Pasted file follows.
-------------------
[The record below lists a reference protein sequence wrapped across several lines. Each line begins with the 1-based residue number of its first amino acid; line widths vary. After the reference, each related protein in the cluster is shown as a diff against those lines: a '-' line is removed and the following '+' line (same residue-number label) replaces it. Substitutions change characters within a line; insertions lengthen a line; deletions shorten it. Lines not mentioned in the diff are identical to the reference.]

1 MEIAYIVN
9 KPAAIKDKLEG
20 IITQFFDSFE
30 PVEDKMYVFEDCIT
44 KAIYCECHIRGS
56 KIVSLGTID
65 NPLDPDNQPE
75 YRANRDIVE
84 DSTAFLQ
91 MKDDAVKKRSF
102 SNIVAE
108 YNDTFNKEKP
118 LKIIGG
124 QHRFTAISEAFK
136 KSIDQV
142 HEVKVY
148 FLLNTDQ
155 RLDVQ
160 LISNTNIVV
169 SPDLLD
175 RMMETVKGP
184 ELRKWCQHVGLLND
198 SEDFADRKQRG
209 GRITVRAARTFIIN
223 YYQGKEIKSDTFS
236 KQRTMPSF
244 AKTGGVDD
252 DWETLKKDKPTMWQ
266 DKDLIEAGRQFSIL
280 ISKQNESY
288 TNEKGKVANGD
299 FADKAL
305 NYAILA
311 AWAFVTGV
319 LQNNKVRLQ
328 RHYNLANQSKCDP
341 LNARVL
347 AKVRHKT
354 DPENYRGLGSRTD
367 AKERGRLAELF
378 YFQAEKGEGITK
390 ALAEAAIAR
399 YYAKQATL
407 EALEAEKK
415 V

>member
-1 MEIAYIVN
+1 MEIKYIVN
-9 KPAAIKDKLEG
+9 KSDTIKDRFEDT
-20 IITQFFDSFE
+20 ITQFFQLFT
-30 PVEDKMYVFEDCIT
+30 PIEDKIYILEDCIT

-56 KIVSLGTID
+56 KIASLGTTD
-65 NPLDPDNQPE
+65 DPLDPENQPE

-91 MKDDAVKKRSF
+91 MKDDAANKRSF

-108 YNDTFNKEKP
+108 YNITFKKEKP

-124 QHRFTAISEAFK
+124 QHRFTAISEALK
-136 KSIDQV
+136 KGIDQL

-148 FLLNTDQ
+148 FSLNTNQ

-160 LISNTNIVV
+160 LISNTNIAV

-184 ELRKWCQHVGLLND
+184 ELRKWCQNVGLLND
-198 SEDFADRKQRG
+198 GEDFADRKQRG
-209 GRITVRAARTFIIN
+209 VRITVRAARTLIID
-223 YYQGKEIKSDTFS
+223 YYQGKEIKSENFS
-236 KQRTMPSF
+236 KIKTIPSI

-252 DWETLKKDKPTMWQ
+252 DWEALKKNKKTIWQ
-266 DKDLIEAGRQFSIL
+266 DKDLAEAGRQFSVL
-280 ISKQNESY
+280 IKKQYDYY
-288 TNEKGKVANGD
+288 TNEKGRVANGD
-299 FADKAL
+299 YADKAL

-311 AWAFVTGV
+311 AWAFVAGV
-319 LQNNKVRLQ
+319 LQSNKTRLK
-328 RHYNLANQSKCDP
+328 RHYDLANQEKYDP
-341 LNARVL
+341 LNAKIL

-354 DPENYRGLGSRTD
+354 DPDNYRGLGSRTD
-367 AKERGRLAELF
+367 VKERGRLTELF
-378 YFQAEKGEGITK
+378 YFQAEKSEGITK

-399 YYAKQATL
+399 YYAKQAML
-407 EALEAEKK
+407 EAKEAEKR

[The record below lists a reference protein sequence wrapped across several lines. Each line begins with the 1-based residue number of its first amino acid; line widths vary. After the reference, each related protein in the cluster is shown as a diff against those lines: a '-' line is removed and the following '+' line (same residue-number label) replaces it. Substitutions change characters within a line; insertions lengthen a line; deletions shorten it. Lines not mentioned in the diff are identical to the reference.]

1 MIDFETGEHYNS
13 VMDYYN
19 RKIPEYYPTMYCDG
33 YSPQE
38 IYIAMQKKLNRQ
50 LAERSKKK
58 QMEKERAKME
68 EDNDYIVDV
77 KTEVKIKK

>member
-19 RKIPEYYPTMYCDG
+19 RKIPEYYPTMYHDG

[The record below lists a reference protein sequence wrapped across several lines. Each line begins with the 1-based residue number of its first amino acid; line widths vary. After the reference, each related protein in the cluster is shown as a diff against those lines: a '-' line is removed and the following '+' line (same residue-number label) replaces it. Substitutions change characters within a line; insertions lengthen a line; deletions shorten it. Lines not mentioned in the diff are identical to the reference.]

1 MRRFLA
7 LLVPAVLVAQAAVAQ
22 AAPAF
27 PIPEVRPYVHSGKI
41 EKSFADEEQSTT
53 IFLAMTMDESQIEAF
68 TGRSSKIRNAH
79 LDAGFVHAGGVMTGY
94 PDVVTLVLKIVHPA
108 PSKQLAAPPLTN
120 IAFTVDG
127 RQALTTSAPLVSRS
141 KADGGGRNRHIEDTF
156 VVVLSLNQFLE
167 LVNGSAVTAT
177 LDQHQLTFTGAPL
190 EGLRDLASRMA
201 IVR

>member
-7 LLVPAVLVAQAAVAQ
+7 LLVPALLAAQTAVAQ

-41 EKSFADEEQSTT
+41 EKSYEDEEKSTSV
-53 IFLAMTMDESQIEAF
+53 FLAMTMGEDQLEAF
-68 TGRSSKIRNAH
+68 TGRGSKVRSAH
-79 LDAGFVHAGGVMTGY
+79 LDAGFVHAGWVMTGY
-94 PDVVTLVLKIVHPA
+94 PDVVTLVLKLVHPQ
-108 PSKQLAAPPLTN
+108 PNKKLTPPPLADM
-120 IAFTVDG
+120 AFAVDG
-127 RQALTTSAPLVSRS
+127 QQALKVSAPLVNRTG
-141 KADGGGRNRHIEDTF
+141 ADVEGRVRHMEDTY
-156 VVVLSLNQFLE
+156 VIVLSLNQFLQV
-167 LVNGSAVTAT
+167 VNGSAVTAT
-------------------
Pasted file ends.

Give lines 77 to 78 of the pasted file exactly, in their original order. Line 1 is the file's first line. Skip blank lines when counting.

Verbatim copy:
+209 VRITVRAARTLIID
-223 YYQGKEIKSDTFS